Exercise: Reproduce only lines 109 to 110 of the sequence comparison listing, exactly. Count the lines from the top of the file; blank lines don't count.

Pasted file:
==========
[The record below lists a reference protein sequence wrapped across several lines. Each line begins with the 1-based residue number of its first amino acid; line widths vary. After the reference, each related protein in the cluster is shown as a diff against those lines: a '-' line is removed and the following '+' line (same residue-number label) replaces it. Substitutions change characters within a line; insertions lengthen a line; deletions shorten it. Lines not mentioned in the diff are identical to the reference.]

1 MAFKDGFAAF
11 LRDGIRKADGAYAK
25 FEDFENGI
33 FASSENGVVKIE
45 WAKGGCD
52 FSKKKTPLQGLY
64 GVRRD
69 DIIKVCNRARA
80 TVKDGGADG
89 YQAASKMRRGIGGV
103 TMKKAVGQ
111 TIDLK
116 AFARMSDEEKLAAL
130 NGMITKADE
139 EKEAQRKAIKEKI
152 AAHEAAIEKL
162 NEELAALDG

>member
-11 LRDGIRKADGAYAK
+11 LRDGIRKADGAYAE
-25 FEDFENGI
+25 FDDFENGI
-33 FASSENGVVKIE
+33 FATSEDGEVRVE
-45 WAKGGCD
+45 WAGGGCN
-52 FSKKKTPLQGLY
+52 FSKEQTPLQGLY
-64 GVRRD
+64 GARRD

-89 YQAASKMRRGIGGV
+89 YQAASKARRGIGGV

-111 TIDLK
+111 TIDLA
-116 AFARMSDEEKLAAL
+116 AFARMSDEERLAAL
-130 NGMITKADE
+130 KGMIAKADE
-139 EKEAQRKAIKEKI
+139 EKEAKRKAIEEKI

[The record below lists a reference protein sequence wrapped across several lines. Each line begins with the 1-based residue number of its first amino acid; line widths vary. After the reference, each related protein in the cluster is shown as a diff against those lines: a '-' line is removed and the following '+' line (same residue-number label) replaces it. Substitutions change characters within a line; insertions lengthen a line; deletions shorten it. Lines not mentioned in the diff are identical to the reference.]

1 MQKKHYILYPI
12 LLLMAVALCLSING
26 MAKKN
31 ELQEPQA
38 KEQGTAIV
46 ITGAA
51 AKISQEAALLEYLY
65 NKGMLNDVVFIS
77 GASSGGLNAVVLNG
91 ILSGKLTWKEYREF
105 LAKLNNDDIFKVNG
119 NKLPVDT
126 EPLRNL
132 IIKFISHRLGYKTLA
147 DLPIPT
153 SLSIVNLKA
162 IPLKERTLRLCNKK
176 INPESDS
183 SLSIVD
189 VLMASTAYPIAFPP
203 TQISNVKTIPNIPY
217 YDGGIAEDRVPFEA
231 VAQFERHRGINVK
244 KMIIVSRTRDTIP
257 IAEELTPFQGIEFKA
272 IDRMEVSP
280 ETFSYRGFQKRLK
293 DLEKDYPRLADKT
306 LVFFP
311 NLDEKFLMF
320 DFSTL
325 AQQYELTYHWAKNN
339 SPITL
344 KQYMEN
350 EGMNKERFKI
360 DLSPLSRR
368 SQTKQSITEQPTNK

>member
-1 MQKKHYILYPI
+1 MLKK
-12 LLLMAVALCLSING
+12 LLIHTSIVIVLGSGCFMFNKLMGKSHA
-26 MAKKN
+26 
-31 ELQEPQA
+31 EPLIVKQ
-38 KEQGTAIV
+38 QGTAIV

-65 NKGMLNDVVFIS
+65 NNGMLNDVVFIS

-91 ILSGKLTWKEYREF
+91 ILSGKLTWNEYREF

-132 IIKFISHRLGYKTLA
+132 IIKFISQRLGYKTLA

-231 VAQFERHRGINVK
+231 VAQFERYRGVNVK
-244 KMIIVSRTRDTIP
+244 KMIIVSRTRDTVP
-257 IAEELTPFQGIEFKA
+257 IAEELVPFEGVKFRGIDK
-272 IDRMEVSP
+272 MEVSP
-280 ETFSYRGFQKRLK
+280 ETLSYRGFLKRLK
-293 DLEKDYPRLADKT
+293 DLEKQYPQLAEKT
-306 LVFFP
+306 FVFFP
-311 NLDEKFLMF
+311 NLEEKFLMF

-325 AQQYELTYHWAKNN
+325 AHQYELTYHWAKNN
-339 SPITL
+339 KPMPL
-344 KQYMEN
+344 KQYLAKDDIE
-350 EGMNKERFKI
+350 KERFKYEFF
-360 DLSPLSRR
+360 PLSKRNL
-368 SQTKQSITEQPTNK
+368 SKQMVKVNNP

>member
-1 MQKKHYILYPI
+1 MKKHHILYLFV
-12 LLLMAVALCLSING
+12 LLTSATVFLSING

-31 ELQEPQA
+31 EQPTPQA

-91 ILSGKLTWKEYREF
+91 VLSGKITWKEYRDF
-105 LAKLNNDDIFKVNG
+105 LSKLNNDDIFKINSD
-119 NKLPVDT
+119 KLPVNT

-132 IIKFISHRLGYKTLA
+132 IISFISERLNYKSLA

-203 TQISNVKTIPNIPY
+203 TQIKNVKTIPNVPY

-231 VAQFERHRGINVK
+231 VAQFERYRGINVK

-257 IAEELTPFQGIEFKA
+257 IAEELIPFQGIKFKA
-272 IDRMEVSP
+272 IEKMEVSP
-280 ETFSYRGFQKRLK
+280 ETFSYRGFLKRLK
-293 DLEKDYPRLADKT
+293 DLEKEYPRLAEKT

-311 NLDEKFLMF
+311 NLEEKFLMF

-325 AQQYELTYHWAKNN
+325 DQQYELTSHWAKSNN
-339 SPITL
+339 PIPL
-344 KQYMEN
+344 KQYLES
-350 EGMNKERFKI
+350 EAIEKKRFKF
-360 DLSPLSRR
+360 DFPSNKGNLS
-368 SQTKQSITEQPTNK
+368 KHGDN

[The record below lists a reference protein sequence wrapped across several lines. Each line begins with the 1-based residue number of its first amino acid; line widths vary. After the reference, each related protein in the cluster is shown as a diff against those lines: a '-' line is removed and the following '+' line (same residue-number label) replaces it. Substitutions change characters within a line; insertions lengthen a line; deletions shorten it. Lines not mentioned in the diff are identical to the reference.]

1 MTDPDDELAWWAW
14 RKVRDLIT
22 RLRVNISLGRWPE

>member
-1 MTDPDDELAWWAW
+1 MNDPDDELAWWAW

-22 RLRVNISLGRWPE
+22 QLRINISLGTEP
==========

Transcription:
-306 LVFFP
+306 FVFFP